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Virginia Department of Transportation (VDOT) is leading in their use of overlay pavement solutions and composite materials. Through these initiatives, their department is prioritizing the longevity and quality of the materials used in infrastructure throughout the state.

Targeted Overlay Pavement Solutions  

Asphalt and concrete have been used as driving surfaces for over a century, but as traffic volumes, axle loads, and tire pressures have increased, so has the demand for high-quality pavement mixtures that can withstand the distress.  

Named Innovation of the month in the May 2022 Federal Highway Administration (FHWA) Every Day Counts (EDC) Biweekly Newsletter, The Virginia Department of Transportation (VDOT) has tested targeted overlay pavement solutions (TOPS), an innovation designed to increase sustainability and longevity of the state’s transportation infrastructure.  

The goal was to determine the viability of using highly modified asphalt (HiMA) mixtures as a reflective crack mitigation technique or as a tool for increased crack resistance on high-volume facilities in Virginia.

Assessments of HiMA’s constructability, laboratory performance, and initial field performance were recently published by the Virginia Transportation Research Council (VTRC).   

VTRC began the study in 2014 with the installation of dense-graded and stone-matrix asphalt HiMA overlays. These were installed over the existing joint concrete pavement and cracked asphalt pavement in several locations in 2015 to reduce reflective cracking.  

According to the researchers, the HiMA test sections outperformed conventional polymer-modified asphalt 5 years after construction (2015-2020), regardless of traffic level or pre-existing pavement conditions (PMA). They determined that HiMA increased the life of pavements by 34% when compared to PMA.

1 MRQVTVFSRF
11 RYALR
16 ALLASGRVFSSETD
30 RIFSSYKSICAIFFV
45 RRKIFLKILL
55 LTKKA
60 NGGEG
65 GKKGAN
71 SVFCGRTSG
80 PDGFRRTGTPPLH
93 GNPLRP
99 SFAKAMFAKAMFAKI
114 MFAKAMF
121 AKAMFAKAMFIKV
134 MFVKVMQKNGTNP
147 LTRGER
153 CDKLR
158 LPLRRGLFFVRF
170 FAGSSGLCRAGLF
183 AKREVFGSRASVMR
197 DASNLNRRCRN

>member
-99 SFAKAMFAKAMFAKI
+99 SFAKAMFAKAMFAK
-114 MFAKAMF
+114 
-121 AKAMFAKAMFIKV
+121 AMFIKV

Hybrid Composite Beams 

The hybrid composite beam (HCB) technology has been introduced as a solution for short and medium span bridge beams. Replacing traditional materials such as concrete and steel, HCB is made up of a concrete tied arch that is encased in a fiber-reinforced polymer shell (FRP). 

In 2017, The Virginia Transportation Research Council (VTRC) conducted a study to evaluate HCB girders for use in a skewed bridge project in Colonial Beach, Virginia, as a replacement for the existing bridge that crossed Tides Mill Stream along Route 205. 

The bridge, a 40 ft concrete grinder bridge with a 45° skew, serves as a primary connector route for the Colonial Beach community. The primary goals were to gain a better understanding of the system’s behavior, specifically how loads are transmitted, and provide recommendations for how the structure should be inspected and evaluated in the future. 

The HCB system is lighter in weight and made of composite materials with a conventionally reinforced concrete deck, allowing multiple materials to be transported on a single truck. This means that smaller cranes can be used during construction, while maintaining the option to reuse existing substructures.  

The research recommended that bridge safety inspectors continue to perform evaluations using traditional methods such as visual assessment and sounding to ensure long-term bridge performance. 

In addition, it was recommended that other applicable, non-destructive testing methods be identified. These methods would further assist inspectors in accurately assessing the condition of the Tides Mill Stream Bridge over time and set evaluation standards for future structures that contain FPR materials.  

With the standards for evaluating the 100-year sustainability estimation continually evolving, it is critical that VTRC and VDOT continue to actively test and report any structural changes.  

To read the full study click here. 

Sources: FHWA, VDOT